Innovations in Comfort, Efficiency, and Safety Solutions.
Making Commercial Controls Work
Nearly everything about a controls system—the points, architecture, integration, etc.—comes from the requirements defined in the sequence of operation.
Paul Ehrlich, Ira
& Angela Lewis
GET ENOUGH FEE
Making a control system work starts with getting sufficient design fee for the hours needed to “do it right”. Without pointing fingers, current A/E business practices for typical commercial projects usually yields engineering fees that are not commensurate with the design effort required (which in turn leaves little to no fee for the controls design). If you want your control systems to work then you first need to learn what fee is needed and then pick and choose your projects based on the ability to meet this goal. If that fee cannot be obtained then the quality of the control system will be mostly left to luck (or, worse still, the fee will go into the red finishing the design through the RFI and/or commissioning processes).
with a reasonable fee the amount of engineering time available for controls
design on general construction projects will still be fairly limited. Unfortunately, current A/E practice involves
many design iterations that seem to go well-beyond the traditional SD/DD/CD
phases. Interim/90% review and/or GMP design
submissions add to the effort along with the near daily battle to keep up with
the Architect’s design changes. The controls
design effort needs to practice restraint concerning when to expend the fee. The best approach is to keep design efforts
to a minimum except for the most important design phase deliverables. Better yet, leave as much of the controls design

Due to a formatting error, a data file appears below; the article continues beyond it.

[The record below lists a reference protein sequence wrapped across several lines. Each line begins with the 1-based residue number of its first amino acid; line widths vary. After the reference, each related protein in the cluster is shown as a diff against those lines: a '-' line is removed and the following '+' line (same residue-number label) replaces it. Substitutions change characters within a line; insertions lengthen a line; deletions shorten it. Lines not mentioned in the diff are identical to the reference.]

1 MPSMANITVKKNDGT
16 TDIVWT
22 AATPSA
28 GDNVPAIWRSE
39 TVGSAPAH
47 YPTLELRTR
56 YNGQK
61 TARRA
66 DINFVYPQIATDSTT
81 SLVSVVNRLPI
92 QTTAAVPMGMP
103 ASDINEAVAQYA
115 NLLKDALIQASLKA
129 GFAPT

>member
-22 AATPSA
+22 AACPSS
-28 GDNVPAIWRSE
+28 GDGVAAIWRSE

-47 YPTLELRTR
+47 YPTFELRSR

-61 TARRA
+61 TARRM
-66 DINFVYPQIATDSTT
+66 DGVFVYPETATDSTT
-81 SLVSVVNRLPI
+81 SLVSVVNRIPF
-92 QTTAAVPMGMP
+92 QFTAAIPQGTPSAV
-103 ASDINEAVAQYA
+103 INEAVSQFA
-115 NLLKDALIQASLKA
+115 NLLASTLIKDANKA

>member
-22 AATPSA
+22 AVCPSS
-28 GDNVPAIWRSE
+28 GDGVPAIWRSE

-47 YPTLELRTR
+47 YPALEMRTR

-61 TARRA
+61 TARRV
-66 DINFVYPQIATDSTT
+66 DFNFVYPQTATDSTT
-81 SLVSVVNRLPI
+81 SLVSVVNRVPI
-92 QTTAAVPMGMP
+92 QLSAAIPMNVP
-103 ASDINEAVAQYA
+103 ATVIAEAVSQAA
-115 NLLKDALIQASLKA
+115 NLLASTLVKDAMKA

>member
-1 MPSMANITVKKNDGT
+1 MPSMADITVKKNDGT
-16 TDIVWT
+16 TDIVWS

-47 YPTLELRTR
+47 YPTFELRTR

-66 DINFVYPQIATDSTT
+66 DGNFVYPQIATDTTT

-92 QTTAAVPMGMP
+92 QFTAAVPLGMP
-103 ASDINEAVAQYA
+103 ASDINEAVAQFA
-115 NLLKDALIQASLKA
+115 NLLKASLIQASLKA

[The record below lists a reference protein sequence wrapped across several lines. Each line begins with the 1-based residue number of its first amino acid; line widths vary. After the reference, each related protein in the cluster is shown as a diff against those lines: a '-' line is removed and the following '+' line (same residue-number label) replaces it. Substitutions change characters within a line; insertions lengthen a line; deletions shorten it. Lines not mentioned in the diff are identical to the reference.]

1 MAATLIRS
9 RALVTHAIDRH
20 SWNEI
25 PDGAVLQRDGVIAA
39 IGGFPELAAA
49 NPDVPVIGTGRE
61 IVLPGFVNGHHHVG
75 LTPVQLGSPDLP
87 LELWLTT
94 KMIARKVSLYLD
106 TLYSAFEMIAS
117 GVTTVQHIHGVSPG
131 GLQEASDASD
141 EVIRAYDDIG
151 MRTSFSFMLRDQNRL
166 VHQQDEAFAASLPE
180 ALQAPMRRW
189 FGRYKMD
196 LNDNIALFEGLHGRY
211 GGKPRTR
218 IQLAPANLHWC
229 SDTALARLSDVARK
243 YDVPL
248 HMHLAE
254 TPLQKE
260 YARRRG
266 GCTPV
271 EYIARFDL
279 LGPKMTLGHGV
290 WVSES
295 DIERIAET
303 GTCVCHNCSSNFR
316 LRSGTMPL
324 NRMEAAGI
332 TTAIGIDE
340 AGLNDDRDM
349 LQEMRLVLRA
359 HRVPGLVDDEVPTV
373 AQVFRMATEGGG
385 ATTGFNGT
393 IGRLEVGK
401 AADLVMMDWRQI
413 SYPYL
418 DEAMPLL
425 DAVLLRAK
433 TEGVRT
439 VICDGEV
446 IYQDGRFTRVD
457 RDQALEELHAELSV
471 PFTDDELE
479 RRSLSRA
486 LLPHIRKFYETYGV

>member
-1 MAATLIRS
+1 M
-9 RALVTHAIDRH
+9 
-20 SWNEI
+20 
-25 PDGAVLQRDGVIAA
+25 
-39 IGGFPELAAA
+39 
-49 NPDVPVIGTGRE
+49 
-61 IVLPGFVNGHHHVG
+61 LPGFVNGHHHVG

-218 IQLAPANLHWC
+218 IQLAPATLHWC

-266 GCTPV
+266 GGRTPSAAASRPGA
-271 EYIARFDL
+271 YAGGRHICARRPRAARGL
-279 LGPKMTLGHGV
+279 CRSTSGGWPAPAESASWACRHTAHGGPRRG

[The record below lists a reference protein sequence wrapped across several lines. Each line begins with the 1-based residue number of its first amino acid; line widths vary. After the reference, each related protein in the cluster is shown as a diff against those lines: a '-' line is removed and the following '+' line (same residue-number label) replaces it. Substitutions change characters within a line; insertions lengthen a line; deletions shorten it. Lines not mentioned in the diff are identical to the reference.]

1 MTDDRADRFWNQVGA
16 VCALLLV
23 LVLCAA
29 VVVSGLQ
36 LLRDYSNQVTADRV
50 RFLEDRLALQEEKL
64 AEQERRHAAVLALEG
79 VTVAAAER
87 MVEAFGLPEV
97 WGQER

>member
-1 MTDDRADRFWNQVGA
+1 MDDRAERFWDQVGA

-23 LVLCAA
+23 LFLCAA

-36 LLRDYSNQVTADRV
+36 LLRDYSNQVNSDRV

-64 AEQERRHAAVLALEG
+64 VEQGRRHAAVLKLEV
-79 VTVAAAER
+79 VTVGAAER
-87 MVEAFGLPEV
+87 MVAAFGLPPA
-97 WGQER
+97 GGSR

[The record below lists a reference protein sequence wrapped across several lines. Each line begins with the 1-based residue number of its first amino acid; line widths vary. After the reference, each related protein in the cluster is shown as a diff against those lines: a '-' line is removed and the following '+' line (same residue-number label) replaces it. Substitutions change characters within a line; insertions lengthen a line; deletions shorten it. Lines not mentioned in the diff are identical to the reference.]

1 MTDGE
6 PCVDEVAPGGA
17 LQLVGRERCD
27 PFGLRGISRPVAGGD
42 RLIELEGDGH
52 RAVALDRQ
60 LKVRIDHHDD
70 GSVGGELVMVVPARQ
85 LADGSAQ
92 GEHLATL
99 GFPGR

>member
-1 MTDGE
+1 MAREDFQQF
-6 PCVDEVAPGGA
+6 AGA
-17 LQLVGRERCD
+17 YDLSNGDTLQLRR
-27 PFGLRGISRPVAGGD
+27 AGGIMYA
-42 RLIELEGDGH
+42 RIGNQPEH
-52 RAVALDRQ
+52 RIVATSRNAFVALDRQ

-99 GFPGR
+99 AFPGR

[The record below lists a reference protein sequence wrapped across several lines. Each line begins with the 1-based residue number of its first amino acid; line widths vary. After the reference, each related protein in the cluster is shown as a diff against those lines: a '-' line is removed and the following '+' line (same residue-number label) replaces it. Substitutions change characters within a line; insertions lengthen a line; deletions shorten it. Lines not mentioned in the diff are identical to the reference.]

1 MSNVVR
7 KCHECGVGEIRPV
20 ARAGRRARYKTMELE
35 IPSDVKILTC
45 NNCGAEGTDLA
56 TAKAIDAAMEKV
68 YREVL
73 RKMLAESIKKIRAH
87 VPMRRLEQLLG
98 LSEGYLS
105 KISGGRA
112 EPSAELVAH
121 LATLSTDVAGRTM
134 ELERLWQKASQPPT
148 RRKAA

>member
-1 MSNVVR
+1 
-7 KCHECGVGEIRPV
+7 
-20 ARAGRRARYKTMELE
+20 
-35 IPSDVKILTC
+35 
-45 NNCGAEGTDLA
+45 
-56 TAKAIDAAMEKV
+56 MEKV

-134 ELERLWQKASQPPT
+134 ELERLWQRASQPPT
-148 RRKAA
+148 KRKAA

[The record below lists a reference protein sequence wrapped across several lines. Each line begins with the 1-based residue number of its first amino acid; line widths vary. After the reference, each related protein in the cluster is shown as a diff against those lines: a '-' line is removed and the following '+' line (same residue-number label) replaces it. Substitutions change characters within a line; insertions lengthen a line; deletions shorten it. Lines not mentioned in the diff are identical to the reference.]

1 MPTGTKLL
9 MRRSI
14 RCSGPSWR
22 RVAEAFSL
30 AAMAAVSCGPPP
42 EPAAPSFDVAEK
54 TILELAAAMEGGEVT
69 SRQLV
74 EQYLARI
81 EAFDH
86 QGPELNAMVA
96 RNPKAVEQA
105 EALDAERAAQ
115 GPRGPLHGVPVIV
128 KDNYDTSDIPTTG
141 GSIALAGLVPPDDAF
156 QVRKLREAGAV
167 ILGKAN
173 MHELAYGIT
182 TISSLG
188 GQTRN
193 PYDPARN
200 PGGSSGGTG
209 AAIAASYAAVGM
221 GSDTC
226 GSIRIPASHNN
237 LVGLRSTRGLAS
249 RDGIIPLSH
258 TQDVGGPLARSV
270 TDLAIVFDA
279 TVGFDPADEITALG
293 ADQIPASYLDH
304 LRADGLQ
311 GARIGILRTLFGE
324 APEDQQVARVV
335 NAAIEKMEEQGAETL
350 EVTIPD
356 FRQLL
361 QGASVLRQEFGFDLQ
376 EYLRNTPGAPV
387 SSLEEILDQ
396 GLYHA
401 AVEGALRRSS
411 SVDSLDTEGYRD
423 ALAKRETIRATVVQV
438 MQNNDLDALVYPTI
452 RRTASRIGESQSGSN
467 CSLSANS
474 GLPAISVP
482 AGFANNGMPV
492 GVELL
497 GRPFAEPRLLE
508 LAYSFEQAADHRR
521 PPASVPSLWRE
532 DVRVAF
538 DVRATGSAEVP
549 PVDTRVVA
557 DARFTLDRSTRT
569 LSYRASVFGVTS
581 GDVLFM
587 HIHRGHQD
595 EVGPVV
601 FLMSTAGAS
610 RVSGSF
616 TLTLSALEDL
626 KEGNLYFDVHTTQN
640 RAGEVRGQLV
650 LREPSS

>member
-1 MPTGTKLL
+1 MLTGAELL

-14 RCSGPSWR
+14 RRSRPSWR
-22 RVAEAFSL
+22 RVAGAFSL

to the latter part of the project when it is clear what the control system
needs to control in the first place (in earlier stages deliverables should
remain at a clearly delineated “outline” or even narrative level). If not, the controls design effort will just
be needlessly chasing all of the other disciplines’ design iterations.
CHOOSE YOUR DESIGN BATTLES
Many engineers substitute quantity for quality when developing controls design deliverables. A typical commercial project doesn’t need as much information as many might think. The following provides some specific guidance on where to put your design efforts:
THE CONTRACTOR DOES THE CONSTRUCTING NOT THE ENGINEER, BUT…
might be able to guess where we’re going with this but it will have to wait for
About the Authors
Paul and Ira first worked together on a series of ASHRAE projects including the BACnet committee and Guideline 13 – Specifying DDC Controls. The formation of Building Intelligence Group provided them the ability to work together professionally providing assistance to owners with the planning, design and development of Intelligent Building Systems. Building Intelligence Group provides services for clients worldwide including leading Universities, Corporations, and Developers. More information can be found at www.buildingintelligencegroup.com We also invite you to contact us directly at Paul@buildingintelligencegroup.com or email@example.com
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